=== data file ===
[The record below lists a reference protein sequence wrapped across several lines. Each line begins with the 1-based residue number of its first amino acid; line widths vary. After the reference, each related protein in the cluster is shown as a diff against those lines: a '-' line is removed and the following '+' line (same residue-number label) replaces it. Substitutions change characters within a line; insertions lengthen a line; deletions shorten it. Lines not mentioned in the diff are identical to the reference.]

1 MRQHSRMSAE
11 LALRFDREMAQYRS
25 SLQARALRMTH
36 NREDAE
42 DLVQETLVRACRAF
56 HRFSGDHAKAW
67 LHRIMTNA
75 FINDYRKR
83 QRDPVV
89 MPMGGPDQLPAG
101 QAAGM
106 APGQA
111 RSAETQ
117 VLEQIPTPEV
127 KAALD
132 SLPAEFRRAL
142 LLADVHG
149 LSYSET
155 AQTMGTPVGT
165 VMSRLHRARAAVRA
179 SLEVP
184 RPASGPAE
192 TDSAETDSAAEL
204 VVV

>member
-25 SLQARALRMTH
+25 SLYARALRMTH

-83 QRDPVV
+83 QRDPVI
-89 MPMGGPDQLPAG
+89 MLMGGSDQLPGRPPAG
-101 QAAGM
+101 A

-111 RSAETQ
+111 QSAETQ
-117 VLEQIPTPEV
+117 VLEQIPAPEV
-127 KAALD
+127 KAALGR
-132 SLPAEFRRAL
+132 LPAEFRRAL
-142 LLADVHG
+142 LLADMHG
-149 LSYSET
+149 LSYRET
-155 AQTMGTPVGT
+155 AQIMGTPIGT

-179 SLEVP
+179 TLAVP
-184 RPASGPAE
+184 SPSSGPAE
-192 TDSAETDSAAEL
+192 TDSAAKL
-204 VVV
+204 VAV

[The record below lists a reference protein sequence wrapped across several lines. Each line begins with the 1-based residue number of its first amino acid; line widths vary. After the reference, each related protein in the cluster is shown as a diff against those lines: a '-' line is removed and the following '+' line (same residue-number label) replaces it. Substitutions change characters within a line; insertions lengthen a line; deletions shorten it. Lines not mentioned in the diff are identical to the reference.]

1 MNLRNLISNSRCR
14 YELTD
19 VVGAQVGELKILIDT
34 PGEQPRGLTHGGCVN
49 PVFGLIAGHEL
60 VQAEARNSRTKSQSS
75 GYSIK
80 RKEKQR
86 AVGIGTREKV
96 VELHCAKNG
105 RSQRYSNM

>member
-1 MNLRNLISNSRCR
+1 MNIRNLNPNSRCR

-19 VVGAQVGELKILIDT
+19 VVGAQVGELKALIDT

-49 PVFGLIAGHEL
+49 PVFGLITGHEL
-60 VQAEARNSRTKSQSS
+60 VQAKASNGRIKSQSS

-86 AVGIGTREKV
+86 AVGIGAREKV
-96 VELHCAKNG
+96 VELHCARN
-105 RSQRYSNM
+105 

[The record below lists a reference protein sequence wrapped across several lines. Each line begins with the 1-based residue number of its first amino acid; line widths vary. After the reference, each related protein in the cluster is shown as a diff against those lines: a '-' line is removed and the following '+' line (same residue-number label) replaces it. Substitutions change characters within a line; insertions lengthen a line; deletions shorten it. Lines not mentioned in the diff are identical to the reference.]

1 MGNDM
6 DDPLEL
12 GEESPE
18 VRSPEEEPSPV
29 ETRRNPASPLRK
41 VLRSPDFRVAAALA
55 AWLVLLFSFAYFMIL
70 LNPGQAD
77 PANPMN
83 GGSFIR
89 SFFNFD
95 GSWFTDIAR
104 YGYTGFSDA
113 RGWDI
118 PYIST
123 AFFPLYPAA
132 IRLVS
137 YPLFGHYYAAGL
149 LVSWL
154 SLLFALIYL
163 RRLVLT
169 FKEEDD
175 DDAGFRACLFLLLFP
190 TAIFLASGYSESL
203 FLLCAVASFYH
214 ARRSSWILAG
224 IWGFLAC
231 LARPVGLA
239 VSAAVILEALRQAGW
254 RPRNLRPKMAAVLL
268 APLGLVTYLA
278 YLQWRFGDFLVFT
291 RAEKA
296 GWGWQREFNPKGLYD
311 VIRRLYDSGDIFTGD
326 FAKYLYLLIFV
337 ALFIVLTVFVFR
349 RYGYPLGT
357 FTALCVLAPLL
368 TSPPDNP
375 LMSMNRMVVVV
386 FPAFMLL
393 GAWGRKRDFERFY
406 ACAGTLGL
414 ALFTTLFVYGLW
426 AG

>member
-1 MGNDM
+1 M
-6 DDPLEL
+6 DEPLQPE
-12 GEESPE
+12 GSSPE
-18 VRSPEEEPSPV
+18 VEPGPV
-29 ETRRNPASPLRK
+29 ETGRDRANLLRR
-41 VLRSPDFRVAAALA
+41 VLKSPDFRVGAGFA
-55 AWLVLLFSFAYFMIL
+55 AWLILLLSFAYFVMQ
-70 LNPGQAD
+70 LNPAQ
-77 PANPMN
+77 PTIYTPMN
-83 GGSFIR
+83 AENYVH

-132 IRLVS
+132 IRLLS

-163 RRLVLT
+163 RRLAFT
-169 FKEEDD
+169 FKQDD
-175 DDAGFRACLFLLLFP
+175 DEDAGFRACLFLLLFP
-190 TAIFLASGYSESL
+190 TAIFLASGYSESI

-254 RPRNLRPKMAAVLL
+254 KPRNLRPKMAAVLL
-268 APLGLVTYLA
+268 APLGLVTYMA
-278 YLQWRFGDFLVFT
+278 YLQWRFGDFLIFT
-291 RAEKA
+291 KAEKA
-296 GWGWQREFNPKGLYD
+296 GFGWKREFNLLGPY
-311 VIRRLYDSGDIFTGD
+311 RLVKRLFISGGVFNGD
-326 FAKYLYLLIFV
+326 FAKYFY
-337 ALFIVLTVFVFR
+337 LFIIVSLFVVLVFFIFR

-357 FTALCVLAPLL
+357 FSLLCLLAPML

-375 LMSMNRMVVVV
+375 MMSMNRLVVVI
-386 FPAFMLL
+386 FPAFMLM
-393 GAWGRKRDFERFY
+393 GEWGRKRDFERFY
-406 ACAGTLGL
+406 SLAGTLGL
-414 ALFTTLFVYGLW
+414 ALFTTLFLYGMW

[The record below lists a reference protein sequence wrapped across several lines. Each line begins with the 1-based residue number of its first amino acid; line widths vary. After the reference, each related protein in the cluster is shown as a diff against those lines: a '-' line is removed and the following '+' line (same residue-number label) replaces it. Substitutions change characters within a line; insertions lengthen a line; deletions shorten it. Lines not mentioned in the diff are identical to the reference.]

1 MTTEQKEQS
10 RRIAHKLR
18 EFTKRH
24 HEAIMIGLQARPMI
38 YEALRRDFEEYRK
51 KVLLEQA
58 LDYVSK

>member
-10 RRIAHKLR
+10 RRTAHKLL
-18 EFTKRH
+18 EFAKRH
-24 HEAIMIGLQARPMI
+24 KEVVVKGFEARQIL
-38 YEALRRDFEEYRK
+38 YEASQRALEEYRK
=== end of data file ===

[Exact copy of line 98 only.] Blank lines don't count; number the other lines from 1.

113 RGWDI